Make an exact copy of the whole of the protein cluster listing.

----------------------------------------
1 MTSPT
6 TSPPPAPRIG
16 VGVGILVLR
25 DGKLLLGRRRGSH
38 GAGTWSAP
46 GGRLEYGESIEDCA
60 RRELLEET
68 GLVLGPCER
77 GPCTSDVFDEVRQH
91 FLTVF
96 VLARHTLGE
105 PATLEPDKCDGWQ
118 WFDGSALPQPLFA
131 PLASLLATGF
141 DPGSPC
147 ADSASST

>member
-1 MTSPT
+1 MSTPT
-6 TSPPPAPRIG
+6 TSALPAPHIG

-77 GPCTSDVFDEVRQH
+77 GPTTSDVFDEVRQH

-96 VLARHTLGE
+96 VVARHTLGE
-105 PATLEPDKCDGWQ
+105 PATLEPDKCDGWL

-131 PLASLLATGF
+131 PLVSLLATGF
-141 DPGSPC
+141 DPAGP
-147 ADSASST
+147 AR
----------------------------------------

1 MTSPT
6 TSPPPAPRIG
16 VGVGILVLR
25 DGKLLLGRRRGSH
38 GAGTWSAP
46 GGRLEYGESIEDCA
60 RRELLEET
68 GLVLGPCER
77 GPCTSDVFDEVRQH
91 FLTVF
96 VLARHTLGE
105 PATLEPDKCDGWQ
118 WFDGSALPQPLFA
131 PLASLLATGF
141 DPGSPC
147 ADSASST

>member
-1 MTSPT
+1 MSTPT
-6 TSPPPAPRIG
+6 TSALPAPHIG

-77 GPCTSDVFDEVRQH
+77 GPTTSDVFDEVRQH

-96 VLARHTLGE
+96 VVARHTLGE
-105 PATLEPDKCDGWQ
+105 PATLEPDKCDGWL

-131 PLASLLATGF
+131 PLVSLLATGF
-141 DPGSPC
+141 DPAGP
-147 ADSASST
+147 AR